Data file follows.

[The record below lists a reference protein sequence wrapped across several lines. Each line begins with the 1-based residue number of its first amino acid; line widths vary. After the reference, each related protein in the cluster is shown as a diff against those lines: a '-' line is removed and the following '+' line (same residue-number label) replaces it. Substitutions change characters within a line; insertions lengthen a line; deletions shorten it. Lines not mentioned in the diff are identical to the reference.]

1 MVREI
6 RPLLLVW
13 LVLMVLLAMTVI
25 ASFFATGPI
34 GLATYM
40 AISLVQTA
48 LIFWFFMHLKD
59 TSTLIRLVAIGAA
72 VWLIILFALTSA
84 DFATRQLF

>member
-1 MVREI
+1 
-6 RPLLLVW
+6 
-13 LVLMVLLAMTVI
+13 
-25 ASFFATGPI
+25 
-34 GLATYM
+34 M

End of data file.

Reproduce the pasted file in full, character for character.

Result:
[The record below lists a reference protein sequence wrapped across several lines. Each line begins with the 1-based residue number of its first amino acid; line widths vary. After the reference, each related protein in the cluster is shown as a diff against those lines: a '-' line is removed and the following '+' line (same residue-number label) replaces it. Substitutions change characters within a line; insertions lengthen a line; deletions shorten it. Lines not mentioned in the diff are identical to the reference.]

1 MVREI
6 RPLLLVW
13 LVLMVLLAMTVI
25 ASFFATGPI
34 GLATYM
40 AISLVQTA
48 LIFWFFMHLKD
59 TSTLIRLVAIGAA
72 VWLIILFALTSA
84 DFATRQLF

>member
-1 MVREI
+1 
-6 RPLLLVW
+6 
-13 LVLMVLLAMTVI
+13 
-25 ASFFATGPI
+25 
-34 GLATYM
+34 M